I'm going to start doing a new thing where I start using my blog as a note taking resource from all of the books I read! Currently, I'm reading The Design of Everyday Things - Don Norman. I highly recommend this book for anyone looking for a scientific and psychological approach to design. Creativity is important, but there are definitely fundamental steps to help improve your designs.
Let's start with the Fundamental Principles of Interaction. This is for all of the user interfaces people out there :).
- Affordances - All of the possible interactions between the people and the environment. Some affordances are perceiveable, others are not. Affordances are relationships between properties of an object and the capabilities of the actor. For example, glass affords transparency - this is a relationship between the glass and the actor's sight. When affordances aren't perceivable, they will need some...
- Signifiers - Signals things. Lol, but seriously, signifiers indicate what actions are possible and how they should be done. Signifiers are more important than affordances for they communicate how to use the design. Suppose our glass example were a transparent glass door, we will need to know which way the door rotates right? Push/Pull signs, curved handle bars for a pull, and a large depressable exit door button are some ways to signify how an actor might use this door.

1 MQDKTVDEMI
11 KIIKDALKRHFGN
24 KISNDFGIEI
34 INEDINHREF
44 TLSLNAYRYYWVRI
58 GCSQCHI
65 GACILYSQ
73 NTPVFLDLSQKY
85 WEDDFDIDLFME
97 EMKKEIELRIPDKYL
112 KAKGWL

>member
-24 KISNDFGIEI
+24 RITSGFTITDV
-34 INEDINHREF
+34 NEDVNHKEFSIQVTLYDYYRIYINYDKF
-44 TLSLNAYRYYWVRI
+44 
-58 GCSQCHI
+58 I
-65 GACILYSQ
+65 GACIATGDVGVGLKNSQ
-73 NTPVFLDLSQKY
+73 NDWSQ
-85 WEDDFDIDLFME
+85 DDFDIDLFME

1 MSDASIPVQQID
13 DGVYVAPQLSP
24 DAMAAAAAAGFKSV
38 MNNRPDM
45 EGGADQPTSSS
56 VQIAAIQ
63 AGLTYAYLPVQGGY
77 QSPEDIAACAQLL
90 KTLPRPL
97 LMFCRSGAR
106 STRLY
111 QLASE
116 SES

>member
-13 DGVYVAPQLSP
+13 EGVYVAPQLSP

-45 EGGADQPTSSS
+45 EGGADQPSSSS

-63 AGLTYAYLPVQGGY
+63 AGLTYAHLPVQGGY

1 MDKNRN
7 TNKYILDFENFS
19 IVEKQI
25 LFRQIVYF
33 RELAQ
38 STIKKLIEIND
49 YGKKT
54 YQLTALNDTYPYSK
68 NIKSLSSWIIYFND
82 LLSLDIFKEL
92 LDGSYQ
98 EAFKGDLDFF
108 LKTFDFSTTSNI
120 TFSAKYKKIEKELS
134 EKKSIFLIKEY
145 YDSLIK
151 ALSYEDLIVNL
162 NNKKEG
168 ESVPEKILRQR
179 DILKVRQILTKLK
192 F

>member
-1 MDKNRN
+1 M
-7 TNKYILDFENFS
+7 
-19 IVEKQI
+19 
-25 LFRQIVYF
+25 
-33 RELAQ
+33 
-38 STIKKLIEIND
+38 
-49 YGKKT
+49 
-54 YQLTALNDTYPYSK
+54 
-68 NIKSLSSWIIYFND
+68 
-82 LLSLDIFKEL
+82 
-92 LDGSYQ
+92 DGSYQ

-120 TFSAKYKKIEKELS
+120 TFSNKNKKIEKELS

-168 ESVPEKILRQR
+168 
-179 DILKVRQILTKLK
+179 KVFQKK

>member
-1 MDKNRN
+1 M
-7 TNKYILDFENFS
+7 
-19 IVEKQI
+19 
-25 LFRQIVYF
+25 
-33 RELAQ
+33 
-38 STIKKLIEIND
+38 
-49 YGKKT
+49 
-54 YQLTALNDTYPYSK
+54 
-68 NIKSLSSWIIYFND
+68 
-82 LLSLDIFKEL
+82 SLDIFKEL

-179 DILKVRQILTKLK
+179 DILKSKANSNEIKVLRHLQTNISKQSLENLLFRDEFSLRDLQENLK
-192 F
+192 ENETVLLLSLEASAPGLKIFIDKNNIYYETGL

- Mapping - The relationship between the elements of two sets of things. In our door example, suppose we had a smart door which could be controlled from a mobile application. Mapping is an important concept in the design and layout of this mobile application's controls and display. We must establish a mapping of the phone display to UI elements which indicate whether to open or close the door. These mappings must be both logical and visible. Once we establish a mapping and press the buttons, we will need...
- Feedback - A communication of the results of an action. Feedback must be immediate and informative, any delays will cause reason for concern. In our internet of things smart door example, most feedback from the mobile application will be a touchable opacity to indicate the button was pressed. In addition, the door would have to move right? Feedback from a mobile application to a physical device is awesome and brings us into the Internet of Things (Tesla makes amazing cars and batteries with this capability).
- Conceptual Models - An explanation, usually highly simplified of how something works. Think of icons and folders as conceptual models. Would a normal user be able to understand the tree directory structure of the file system?? Hell fucking no. Give them something way easier to digest.
I hope you enjoyed this post! Keep track of all of these basic interactions when starting any of your designs and applications, they are fundamental human understanding. It is my dream to work on some cooler graphical design projects (AR/VR, Unreal Engine, Visualizers) in the future, so stay tuned Internet. (Note: That all projects started by me are never finished by me either hahaha)